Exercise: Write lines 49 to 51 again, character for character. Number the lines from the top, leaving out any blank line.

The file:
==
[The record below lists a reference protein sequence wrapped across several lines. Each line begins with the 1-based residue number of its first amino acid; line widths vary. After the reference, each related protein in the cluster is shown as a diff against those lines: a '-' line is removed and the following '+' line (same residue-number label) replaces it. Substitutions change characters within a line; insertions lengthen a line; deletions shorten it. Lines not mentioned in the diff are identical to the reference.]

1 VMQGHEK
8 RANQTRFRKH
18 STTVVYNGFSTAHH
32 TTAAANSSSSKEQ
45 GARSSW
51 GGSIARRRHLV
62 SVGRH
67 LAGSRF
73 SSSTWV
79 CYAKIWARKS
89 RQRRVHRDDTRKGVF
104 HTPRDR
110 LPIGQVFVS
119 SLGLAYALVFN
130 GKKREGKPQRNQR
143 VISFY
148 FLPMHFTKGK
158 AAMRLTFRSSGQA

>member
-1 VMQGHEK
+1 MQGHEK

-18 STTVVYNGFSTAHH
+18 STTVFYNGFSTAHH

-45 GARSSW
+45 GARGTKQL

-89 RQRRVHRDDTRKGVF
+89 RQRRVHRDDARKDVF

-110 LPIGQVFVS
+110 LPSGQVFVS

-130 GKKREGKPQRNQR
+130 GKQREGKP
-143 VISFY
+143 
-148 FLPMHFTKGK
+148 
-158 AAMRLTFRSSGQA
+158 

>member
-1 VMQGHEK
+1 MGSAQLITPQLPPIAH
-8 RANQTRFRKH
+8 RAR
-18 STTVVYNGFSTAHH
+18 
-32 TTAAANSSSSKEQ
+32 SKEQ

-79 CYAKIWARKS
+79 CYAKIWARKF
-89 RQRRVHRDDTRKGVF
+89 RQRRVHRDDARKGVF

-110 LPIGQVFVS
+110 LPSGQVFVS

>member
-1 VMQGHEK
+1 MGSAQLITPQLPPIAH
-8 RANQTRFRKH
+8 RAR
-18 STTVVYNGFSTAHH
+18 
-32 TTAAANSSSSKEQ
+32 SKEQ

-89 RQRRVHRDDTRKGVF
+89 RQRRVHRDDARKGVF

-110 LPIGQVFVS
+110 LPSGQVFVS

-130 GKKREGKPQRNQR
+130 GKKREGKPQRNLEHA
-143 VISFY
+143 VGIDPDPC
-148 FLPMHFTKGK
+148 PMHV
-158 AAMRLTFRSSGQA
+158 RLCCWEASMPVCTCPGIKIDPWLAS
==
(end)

+79 CYAKIWARKF
-89 RQRRVHRDDTRKGVF
+89 RQRRVHRDDARKGVF